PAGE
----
Thursday, June 16, 2011

Ambassador Wine & Spirits: Sake, Shochu & Lots of Wine

New York city has tons of wine stores, and when I visit the city I try to stop my some of my favorites, as well as check out one new to me.  On my most recent trip, I was most intrigued to visit Ambassador Wine & Spirits because they were supposed to have an excellent selection of Japanese sake. I was unsure whether I would have the time to visit the store while I was in New York City, but was able to squeeze in a little time before dinner on Tuesday night. I would have preferred to have more time, but it was sufficient to get a basic sense of the store, as well as to see the wide variety of wines, sake, shochu and spirits they carry.

The store has two floors, and most of the wines are shelved by geographic region. There are easily thousands of wine squeezed onto the shelves, with a good selection of brands, including numerous lesser known and more unique wines. You will also find a fair share of some types of wine here that you often do not find at other wine stores, such as a large collection of wines from Israel, Spanish sherries and shochu. Generally, it is very easy to peruse the shelves, to see what treasures you might discover. 

The downstairs area is a bit fancier, and you'll find a room devoted to Burgundy. You will also find Champagnes, including those of the major houses as well as grower's Champagnes.

There is another downstairs room which holds sherries and ports, including older vintages, such as 1955 and 1960. Their sherry selection is one of the best I have seen in a wine store, including some of the aged sherries (VOS/VORS). If you explore these shelves, I think you will find many treasures.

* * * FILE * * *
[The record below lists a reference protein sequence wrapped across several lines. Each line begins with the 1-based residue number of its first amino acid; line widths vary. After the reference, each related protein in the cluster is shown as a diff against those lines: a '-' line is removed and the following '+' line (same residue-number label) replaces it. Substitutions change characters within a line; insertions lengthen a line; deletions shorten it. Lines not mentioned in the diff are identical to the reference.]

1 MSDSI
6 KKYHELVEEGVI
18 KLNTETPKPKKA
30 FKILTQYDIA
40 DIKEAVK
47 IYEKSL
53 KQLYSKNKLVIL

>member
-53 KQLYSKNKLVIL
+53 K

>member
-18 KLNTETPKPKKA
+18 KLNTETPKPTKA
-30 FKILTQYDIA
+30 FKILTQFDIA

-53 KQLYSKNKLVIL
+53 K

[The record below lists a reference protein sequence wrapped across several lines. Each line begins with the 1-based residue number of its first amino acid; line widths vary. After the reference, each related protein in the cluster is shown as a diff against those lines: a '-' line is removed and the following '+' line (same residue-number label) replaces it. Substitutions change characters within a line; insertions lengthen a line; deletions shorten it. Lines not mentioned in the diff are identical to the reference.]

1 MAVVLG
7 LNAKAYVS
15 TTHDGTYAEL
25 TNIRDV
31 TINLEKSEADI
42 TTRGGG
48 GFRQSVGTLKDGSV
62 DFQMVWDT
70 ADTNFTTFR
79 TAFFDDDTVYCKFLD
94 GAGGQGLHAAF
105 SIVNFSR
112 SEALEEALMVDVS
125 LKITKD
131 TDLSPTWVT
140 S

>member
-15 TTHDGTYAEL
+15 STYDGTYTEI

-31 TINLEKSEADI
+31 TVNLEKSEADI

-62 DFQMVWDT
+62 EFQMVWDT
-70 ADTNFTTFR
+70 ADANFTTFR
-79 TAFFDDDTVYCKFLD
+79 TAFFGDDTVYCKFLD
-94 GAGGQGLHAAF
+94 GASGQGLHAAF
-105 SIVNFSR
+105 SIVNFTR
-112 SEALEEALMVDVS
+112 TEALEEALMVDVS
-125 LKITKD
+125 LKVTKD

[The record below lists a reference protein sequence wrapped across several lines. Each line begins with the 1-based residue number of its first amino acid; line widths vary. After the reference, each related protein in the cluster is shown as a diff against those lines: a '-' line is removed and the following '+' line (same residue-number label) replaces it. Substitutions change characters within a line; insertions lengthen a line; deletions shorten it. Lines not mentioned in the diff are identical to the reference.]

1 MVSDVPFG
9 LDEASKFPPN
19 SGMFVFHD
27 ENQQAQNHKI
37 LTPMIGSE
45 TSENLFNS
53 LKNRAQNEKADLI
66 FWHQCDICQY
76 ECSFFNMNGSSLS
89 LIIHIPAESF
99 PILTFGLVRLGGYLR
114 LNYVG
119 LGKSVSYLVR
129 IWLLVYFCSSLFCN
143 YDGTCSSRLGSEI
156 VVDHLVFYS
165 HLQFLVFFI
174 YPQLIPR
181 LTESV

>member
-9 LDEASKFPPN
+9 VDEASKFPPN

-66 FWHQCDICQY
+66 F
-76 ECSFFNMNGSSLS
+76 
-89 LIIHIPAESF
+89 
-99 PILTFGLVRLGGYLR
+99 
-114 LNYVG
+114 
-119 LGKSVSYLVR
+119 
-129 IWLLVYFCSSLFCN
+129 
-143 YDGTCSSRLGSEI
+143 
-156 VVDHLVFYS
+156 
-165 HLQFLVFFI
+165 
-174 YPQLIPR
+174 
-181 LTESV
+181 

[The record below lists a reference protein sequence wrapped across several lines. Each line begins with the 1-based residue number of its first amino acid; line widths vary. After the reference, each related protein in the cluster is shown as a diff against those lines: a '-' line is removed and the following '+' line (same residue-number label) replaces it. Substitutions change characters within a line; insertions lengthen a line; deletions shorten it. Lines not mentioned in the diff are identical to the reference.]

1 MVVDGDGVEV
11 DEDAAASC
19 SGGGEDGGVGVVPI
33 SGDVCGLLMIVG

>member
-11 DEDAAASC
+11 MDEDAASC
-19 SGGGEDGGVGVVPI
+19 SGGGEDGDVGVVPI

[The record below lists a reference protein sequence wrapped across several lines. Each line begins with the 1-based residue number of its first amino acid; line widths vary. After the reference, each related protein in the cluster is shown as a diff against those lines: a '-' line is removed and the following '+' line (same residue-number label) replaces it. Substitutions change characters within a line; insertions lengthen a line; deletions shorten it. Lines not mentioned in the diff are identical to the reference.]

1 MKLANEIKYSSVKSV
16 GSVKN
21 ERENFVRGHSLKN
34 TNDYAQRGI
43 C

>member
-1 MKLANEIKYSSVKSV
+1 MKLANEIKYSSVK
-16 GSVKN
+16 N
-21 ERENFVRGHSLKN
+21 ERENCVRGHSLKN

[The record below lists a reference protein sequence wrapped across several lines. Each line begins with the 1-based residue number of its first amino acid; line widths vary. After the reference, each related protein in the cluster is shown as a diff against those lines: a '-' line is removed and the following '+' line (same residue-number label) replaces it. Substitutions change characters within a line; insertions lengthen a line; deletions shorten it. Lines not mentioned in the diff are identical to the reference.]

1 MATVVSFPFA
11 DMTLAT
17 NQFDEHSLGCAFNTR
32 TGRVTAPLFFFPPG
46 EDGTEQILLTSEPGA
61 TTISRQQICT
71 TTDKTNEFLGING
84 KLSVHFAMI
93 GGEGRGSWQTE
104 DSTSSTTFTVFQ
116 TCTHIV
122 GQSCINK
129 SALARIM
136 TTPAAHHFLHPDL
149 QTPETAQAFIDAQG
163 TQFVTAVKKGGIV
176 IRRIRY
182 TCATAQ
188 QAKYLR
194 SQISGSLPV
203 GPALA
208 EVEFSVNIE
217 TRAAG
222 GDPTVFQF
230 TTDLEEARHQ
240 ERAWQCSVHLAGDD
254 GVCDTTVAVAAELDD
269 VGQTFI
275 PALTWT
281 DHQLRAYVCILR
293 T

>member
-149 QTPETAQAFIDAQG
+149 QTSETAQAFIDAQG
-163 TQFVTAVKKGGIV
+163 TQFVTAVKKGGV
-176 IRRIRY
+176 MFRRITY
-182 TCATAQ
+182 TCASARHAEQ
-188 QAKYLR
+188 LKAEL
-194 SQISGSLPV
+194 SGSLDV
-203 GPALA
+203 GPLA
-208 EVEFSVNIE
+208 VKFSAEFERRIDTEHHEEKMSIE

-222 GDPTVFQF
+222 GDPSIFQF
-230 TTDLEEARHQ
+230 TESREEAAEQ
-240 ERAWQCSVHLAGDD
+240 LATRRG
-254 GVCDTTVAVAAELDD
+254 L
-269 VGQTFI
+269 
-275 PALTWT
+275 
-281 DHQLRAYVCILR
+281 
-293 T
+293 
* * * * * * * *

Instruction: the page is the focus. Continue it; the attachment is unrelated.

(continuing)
On the first floor, there is a long set of shelves with Shochu (also known as Soju), a distilled Asian liquor, maybe the largest selection I have seen anywhere. I have only tasted a handful of shochu, and it is a liquor of which I still need more experience. It is an interesting drink, which can be produced from many different ingredients, from sweet potatoes to milk, from rice to buckwheat. In the Boston area, it is difficult to find shochu, and even those stores that do carry it, only have 2-3 bottles.

Their sake selection is stored within a temperature controlled room, keeping the temperature low so the sake remains fresher. That is an excellent idea, and shows their concern for this wonderful drink. They have a good selection of brands, types and bottle sizes, maybe close to 100 different sakes.  Junmai, honjozo, ginjo, daiginjo, nigori, sparkling, and much more. A number of the bottles have shelf talkers, which will help intimidated consumers who know little about sake. If you enjoy sake, then this store will definitely appeal to you.

They also have a good selection of 1.8 liter bottles, party-size bottles, and difficult to find in most wine stores.  One of the most interesting bottles I saw was the Okunomatsu Junmai Daiginjo Formula Nippon Sparkling Sake ($160), probably the most expensive sparkling sake I have ever seen. It was originally designed for Formula Nippon race drivers to spray at the finish line instead of Champagne.

This is an independent wine shop that is worthy of your patronage. Interestingly, they mentioned that their younger customers, ages 25-35, are buying more spirits than wine, and they don't see that changing in the years to come. Because of this, the store has had to stock more spirits than they once did, though they still have plenty of wines, an interesting and diverse selection. The staff was generally very helpful to me, and I think they would be very helpful to all of these customers. On my next trip to NYC, I will make sure to take more time to explore this store.

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